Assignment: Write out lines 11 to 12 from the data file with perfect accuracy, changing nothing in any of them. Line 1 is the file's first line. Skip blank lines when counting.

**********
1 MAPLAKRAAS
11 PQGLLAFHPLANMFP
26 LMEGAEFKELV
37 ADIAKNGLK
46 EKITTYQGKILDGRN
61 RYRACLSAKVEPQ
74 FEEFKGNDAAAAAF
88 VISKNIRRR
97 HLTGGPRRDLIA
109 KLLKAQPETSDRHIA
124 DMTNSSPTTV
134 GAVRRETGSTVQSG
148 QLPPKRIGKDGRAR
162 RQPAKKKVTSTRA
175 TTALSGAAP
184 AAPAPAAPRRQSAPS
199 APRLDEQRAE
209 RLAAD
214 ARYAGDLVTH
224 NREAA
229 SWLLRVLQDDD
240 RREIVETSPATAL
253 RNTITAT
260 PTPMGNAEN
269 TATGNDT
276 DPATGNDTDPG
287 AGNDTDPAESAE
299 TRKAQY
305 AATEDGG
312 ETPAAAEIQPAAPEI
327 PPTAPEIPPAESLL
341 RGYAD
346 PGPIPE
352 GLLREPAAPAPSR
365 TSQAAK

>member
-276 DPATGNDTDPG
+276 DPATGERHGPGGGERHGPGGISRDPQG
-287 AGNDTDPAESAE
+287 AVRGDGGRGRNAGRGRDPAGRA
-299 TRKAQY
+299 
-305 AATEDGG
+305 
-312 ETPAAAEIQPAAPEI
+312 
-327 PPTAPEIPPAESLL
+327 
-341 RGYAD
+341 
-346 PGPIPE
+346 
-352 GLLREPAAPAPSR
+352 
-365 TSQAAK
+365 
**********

124 DMTNSSPTTV
134 GAVRRETGSTVQSG